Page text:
PIN Feature

Use case - As a recruiter/job seeker, I want to be able to pin conversations so that I can prioritize important over unimportant conversations in the messaging interface.

Hybrid Chat

One of the pain points that job seekers had voiced during our user interviews was the radio silence that they experience after reaching out to a recruiter. While we were exploring this problem and envisioning the solution candidate, I did some research and found interesting statistics that validated the need for a ‘human + bot’ experience. 

  • Per a CareerBuilder survey, 67% of job seekers have a positive impression of a company if they receive consistent updates throughout the application process.

  • According to Gartner’s research for Talent Acquisition, by 2022, 35% of organizations will turn the job application process into a simple conversation using Natural Language Processing in their recruiting process. 

  • In a survey conducted by Allegis, 58% of candidates were comfortable interacting with AI and recruitment chatbots in the early stages of the application process.

For our MVP, we plan on introducing the Hybrid Chat feature where recruiters can configure Auto Responses to common queries, and they will also have the ability to enable or disable this functionality. In future releases, it would be a great idea to enhance the Hybrid Chat functionality to schedule interviews, collect resumes and store them in a folder in the LinkedIn messaging interface for the recruiter to review later.

Insights from User Testing

After creating our own prototypes for the Hybrid Chat, we decided to conduct user testing on the prototype. For my prototype, I reached out to 2 recruiters. 

“We don’t intend to ignore job seekers; it is just that most of the time we are overwhelmed with the number of job seekers that reach out to us. Such a tool will help with pre-screening some of the basic questions. The only thing is it must be easy to configure since many of us are not tech-savvy” – Priyanka, Recruiter.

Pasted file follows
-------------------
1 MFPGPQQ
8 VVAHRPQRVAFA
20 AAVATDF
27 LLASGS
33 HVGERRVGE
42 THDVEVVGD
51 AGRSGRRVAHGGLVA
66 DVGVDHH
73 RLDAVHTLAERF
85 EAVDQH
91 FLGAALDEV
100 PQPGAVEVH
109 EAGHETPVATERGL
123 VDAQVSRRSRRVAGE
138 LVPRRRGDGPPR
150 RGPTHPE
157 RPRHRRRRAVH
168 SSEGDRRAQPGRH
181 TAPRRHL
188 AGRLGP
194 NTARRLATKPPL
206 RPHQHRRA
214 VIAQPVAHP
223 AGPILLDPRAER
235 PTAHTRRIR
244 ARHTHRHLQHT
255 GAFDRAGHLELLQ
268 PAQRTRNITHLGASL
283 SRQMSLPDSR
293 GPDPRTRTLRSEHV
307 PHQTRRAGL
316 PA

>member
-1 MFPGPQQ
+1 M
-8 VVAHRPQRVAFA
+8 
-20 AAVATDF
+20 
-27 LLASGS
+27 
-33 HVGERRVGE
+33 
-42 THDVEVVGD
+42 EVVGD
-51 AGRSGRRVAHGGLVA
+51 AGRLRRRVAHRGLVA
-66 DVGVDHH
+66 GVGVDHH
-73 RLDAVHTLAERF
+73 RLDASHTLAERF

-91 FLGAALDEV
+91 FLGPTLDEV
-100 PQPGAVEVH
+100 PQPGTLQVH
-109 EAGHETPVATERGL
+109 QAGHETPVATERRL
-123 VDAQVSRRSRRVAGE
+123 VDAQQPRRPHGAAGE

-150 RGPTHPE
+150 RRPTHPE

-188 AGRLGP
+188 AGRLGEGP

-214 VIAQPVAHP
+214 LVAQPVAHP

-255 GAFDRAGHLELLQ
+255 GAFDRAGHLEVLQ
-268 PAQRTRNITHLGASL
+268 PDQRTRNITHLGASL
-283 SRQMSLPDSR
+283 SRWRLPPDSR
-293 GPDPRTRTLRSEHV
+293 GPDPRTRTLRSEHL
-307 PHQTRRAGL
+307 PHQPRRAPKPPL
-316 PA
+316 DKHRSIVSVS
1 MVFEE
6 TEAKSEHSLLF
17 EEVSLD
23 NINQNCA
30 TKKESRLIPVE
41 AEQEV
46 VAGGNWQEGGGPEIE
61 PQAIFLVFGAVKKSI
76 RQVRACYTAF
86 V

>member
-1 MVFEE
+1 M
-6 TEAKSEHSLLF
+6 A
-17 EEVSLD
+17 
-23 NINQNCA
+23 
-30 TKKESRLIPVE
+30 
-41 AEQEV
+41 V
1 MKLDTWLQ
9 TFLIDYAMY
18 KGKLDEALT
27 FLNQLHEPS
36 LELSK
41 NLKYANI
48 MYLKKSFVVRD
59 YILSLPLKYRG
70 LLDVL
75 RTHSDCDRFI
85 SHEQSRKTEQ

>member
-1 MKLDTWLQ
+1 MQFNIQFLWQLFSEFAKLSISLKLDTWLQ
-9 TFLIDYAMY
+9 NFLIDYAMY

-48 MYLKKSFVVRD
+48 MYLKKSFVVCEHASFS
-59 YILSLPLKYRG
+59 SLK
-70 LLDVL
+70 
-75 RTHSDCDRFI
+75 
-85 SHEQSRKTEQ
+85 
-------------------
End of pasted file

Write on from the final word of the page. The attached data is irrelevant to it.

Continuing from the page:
Here is the feedback that we received from all the user testing

  • Make it as Human and Personal as possible. 

Our team thought that one way for Recruiters to do this is while configuring the Auto Response messages, they could ensure that              they are addressing the job seeker by their name.

  • There must be a way to differentiate between the Recruiter’s response and the BOT auto response.

 Therefore, our team decided to introduce the text ‘AR’ next to the message – to indicate it is an Auto Response. We also decided to         include a tooltip next to the text  ‘AR’ to help our users to understand what it means.

  • Need ways to customize responses based on the job seekers message.

 Hence, I modified my prototype and created an alternate path to demonstrate this.

Please check out my fun and interactive Hybrid Chat video prototype here 

Use case - As a recruiter, I want the ability to auto respond to common queries so that I do not keep my connections waiting.

User Story Mapping

We also did a fun white boarding session using the collaborative tool Miro where we mapped out our User Stories and picked only those stories that we will be working on for our MVP. 

Before Mapping

After Mapping


Release Planning

To ensure that outcomes are achieved, we created a tactical actionable plan to track the features that we have planned for the MVP. There will be a total of 4 Sprints each 2 weeks long.

Product Roadmap.jpg

Launch Readiness Checklist

Summary and Conclusion

Working on this case study was an excellent opportunity for me to hone in on my Product Manager skills by redesigning the messaging interface on LinkedIn. The goal is to improve the messaging experience for job seekers and recruiters by making the messaging interface more inviting and therefore increasing productivity and user engagement on LinkedIn. To achieve this, our Minimum Viable Prototype will consist of the following features – Save specific messages within a conversation, Prioritize important conversations and a Hybrid chat functionality to auto respond to connections.

If you have any other ideas on how to improve LinkedIn's Messaging experience, please feel free to reach out. I would love to connect with you and chat about it!

Key Resources